Dr Nicola Buckland
Department of Psychology
University of Sheffield
1 Vicar Lane, Sheffield, S1 2LT
Tel: +44 (0)114 2226508
PhD Psychology (University of Leeds)
BSc Psychology with American Studies (University of Sussex)
My research has specialised in the psychology of eating behaviour and weight management. My research career began with a BSc in Psychology from the University of Sussex. During this time, I undertook research positions at Arizona State University’s Health and Ageing Laboratory and Conditioned Feeding Laboratory which inspired my interest in human appetite research. I subsequently obtained my PhD from the University of Leeds in 2013 which examined the impact of goal priming on food intake. I was then the senior researcher for the SWIPSS clinical trial in the Human Appetite and Research at the University of Leeds before joining the Department of Psychology at Sheffield.
Human appetite, eating behaviour, perceptions about foods, goal priming, weight management, promoting environmentally sustainable diets and individual differences.
- Association for the Study of Obesity
- British Feeding and Drinking Group
- Society for the Study of Ingestive Behaviour, Chair for the New Investigators Advisory Board
Cancer Research UK, BUPA Foundation Fund Innovation grant, £20,000 (2016-2017)
N8 Industry Innovation grant, £2,300 (2015)
I am module organiser for PSY159 Critical Skills for Psychologists. I also teach on PSY101 Discovering Psychology, PSY246 Social, Health and Environmental Psychology and PSY331 Extended Essay in Psychology.
A list of key publications can be found below. For a full list of publications please click here
- Buckland NJ & Dalton M (2018) Commentary: Methodological and reporting practices for laboratory studies assessing food intake using fixed and ad libitum test meals. Appetite. View this article in WRRO
- Myers A, Gibbons C, Butler E, Dalton M, Buckland NJ, Blundell J & Finlayson G (2018) Disentangling the relationship between sedentariness and obesity: Activity intensity, but not sitting posture, is associated with adiposity in women. Physiology and Behavior, 194, 113-119. View this article in WRRO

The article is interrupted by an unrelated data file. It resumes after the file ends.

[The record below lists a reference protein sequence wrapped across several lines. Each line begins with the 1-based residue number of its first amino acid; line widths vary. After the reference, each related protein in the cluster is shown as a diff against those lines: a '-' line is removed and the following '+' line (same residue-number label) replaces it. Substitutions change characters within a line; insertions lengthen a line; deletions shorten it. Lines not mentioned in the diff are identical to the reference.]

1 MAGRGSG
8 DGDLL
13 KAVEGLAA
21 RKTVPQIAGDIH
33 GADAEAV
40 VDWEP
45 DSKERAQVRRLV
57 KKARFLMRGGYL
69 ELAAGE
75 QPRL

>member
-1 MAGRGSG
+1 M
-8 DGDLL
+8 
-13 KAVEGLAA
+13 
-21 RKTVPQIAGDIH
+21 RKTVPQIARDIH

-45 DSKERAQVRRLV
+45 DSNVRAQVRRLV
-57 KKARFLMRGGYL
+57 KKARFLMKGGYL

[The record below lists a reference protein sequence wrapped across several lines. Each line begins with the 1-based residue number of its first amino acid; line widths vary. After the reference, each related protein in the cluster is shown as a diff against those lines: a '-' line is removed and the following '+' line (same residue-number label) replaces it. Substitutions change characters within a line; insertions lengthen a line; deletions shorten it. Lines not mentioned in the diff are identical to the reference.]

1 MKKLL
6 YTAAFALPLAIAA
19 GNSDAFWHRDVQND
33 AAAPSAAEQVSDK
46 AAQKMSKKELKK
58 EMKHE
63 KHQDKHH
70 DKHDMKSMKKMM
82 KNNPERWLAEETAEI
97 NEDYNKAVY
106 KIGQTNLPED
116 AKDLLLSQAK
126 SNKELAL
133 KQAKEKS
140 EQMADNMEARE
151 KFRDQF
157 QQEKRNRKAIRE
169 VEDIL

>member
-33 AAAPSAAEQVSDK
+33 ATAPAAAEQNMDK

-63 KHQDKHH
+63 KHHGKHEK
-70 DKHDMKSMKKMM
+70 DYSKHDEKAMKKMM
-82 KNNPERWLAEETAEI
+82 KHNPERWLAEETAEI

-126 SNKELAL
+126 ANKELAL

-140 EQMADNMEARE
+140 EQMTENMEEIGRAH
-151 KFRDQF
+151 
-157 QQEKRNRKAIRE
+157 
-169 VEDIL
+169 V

- Buckland NJ, Camidge D, Croden F, Lavin JH, Stubbs RJ, Hetherington MM, Blundell JE & Finalyson G (2018) A Low Energy–Dense Diet in the Context of a Weight-Management Program Affects Appetite Control in Overweight and Obese Women. The Journal of nutrition, 148(5), 798-806. View this article in WRRO
- Myers A, Gibbons C, Butler E, Dalton M, Buckland NJ, Bundell J & Finlayson G (2017) A novel integrative procedure for identifying and integrating three-dimensions of objectively measured free-living sedentary behaviour. BMC Public Health, 17. View this article in WRRO
- Buckland NJ, James Stubbs R & Finlayson G (2015) Towards a satiety map of common foods: Associations between perceived satiety value of 100 foods and their objective and subjective attributes. Physiology & Behavior, 152, 340-346.
- Buckland NJ, Dalton M, Stubbs RJ, Hetherington MM, Blundell JE & Finlayson G (2015) Associations between nutritional properties of food and consumer perceptions related to weight management. Food Quality and Preference, 45, 18-25.
- Jessop DC, Sparks P, Buckland N, Harris PR & Churchill S (2014) Combining Self-Affirmation and Implementation Intentions: Evidence of Detrimental Effects on Behavioral Outcomes. Annals of Behavioral Medicine, 47(2), 137-147.
- Buckland NJ, Finlayson G, Edge R & Hetherington MM (2014) Resistance reminders: Dieters reduce energy intake after exposure to diet-congruent food images compared to control non-food images. Appetite, 73, 189-196.
- Buckland NJ, Finlayson G & Hetherington MM (2013) Slimming starters. Intake of a diet-congruent food reduces meal intake in active dieters. Appetite, 71, 430-437.
- Buckland NJ, Finlayson G & Hetherington MM (2013) Pre-exposure to diet-congruent food reduces energy intake in restrained dieting women. Eating Behaviors, 14(3), 249-254.
- Buckland NJ, Er V, Redpath I & Beaulieu K () Priming food intake with weight control cues: Systematic review with a meta-analysis. International Journal of Behavioral Nutrition and Physical Activity. View this article in WRRO